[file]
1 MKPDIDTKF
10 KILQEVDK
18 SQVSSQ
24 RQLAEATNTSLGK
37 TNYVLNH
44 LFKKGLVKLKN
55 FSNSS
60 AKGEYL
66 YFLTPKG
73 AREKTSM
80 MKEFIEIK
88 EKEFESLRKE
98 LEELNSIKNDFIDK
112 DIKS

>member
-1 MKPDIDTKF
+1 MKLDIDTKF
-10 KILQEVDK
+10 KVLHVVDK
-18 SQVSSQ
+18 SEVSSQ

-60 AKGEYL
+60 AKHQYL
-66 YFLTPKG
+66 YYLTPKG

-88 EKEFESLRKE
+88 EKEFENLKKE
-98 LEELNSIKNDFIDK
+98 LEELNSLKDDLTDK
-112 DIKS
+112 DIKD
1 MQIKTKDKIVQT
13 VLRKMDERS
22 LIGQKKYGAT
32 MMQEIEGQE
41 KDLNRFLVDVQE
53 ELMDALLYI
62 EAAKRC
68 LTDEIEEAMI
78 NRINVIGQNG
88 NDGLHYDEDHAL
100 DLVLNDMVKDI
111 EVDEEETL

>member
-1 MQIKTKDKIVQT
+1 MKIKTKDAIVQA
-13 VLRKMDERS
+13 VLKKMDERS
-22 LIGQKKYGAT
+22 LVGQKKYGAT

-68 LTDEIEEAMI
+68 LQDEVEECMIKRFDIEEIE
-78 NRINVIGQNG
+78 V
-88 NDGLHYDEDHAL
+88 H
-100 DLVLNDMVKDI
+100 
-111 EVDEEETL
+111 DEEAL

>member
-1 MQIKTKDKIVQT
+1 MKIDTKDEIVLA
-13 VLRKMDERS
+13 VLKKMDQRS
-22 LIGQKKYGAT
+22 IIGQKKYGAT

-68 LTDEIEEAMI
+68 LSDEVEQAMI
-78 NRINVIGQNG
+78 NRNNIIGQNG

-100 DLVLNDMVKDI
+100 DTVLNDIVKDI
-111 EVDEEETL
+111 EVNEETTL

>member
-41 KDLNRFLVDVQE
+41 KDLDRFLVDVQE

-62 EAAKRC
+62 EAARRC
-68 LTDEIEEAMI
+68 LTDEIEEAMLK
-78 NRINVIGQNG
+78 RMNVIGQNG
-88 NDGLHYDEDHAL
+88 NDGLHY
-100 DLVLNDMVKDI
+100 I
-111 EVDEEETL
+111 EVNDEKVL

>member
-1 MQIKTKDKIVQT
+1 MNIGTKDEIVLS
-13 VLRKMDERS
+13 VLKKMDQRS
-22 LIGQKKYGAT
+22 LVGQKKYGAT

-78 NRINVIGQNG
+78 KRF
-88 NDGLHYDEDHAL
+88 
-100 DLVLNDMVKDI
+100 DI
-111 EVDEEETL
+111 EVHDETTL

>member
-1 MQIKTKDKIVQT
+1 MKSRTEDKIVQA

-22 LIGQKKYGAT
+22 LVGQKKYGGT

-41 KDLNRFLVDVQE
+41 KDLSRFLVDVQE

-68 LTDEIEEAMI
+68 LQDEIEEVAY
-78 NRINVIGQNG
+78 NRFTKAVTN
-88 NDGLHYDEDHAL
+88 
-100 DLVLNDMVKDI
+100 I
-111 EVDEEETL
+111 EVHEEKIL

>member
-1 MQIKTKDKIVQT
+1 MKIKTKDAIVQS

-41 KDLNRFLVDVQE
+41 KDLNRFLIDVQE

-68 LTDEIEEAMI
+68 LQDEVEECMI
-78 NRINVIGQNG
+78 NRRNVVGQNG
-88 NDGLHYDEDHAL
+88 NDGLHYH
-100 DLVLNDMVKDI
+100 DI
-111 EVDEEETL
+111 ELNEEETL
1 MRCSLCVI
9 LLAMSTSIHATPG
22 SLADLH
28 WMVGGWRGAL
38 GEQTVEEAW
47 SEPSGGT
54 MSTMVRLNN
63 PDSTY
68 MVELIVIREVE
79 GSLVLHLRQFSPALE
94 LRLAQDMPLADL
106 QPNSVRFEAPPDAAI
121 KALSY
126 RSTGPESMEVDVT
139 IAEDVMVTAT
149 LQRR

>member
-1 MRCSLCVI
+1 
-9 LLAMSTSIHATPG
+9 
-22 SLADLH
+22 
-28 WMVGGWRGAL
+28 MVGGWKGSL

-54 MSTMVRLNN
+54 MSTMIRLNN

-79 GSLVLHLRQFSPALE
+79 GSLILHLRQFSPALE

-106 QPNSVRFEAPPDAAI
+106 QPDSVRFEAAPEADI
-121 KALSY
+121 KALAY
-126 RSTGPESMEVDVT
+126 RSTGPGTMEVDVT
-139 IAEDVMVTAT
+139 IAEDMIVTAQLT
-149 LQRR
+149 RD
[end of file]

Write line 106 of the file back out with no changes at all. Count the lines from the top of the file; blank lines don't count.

>member